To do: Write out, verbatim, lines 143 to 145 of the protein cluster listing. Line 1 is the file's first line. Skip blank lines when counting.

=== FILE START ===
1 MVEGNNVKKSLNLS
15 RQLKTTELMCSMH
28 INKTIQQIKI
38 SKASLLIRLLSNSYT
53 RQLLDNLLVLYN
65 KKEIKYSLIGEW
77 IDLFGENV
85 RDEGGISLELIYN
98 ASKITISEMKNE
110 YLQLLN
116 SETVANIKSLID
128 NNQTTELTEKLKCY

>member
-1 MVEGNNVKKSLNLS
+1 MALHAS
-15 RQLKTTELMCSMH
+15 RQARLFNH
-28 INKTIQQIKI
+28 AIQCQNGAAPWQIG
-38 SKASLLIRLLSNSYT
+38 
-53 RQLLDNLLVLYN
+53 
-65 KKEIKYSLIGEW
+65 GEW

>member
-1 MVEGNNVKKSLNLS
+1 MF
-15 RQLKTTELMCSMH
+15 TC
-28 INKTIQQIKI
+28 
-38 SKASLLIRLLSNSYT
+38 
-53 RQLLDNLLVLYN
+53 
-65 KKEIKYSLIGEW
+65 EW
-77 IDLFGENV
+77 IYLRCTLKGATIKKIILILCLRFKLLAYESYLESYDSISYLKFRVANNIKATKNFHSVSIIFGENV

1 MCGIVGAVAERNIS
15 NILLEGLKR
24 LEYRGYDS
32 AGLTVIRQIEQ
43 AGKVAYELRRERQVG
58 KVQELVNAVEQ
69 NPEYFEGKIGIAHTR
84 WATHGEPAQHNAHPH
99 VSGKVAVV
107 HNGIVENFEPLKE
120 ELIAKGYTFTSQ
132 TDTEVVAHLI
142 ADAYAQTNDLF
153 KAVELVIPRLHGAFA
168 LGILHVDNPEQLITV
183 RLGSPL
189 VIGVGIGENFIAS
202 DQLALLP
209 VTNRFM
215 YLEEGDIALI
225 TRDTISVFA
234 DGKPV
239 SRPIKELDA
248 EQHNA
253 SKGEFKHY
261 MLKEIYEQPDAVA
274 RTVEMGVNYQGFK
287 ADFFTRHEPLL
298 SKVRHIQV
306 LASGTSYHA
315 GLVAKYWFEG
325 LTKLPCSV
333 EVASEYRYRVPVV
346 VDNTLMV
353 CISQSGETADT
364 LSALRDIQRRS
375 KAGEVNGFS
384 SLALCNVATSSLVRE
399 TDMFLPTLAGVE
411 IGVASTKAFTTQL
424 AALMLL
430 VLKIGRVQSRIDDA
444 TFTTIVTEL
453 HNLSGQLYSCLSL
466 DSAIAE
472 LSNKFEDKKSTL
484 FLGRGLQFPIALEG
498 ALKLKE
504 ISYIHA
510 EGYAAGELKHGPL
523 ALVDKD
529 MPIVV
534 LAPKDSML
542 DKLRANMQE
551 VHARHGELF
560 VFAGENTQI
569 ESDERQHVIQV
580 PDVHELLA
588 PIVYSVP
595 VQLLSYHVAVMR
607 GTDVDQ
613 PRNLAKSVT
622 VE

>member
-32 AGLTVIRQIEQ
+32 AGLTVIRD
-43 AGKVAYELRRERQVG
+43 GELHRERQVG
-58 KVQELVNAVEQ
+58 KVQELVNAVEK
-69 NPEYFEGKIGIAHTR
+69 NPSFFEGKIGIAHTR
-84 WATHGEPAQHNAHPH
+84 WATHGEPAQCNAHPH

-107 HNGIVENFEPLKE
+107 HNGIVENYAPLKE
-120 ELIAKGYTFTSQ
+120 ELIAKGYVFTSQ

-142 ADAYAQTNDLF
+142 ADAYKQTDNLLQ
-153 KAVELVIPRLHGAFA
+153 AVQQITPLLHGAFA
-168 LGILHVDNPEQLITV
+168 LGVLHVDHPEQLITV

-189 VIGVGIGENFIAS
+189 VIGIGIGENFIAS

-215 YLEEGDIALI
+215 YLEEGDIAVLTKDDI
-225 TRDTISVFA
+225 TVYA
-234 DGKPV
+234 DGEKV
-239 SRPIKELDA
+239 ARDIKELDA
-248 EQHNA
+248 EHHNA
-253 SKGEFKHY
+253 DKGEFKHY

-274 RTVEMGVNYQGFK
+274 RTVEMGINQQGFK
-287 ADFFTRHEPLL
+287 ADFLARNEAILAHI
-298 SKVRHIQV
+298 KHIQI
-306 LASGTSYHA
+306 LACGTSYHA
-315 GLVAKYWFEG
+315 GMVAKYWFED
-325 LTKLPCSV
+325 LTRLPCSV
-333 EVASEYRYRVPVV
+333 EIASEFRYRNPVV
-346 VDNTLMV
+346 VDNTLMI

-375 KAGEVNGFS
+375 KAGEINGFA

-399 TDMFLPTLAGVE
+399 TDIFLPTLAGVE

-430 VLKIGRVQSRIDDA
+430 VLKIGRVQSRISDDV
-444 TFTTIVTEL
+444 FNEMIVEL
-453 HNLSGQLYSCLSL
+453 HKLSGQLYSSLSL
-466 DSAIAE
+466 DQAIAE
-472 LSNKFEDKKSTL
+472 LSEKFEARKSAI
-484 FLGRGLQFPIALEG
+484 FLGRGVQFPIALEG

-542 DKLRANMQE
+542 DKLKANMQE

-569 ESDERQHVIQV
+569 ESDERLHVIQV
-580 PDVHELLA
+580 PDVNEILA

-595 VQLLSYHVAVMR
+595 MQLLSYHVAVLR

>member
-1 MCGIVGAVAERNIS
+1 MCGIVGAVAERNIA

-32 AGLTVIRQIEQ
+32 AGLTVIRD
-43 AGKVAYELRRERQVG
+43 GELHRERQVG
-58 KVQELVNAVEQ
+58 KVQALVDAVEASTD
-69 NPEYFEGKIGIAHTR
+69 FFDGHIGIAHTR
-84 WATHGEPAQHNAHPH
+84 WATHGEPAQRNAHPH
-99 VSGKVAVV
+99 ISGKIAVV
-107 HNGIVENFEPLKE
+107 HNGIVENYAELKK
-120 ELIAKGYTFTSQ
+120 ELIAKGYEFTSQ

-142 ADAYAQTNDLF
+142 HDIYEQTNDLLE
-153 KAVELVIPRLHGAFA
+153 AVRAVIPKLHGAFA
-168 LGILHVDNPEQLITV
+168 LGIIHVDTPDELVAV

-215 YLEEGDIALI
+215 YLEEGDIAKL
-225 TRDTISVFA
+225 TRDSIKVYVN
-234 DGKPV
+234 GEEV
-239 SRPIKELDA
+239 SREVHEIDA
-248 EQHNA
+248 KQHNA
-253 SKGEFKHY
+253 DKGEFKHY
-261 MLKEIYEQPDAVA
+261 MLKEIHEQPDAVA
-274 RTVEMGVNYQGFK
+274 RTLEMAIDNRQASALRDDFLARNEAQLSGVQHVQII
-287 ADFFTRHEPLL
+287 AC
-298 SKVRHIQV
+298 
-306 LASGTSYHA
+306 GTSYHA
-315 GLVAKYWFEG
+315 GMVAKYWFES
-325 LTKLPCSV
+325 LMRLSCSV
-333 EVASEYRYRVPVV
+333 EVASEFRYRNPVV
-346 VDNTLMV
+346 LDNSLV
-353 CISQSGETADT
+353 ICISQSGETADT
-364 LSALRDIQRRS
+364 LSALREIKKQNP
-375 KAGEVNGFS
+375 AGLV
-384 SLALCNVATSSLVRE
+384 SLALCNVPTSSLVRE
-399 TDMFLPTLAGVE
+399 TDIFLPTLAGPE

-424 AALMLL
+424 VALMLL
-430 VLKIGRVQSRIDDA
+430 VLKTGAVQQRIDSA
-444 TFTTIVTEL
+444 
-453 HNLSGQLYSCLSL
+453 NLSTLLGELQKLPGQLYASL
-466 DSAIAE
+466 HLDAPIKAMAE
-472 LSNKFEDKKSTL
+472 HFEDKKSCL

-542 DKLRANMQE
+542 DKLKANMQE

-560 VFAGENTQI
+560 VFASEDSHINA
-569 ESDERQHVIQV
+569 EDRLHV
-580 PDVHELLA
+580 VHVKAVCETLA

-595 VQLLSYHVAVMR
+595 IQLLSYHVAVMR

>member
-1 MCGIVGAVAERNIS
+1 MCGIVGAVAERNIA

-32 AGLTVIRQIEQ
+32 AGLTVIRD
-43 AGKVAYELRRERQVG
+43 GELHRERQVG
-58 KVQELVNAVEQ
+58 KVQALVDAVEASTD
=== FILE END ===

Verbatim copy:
-298 SKVRHIQV
+298 KHIQI
-306 LASGTSYHA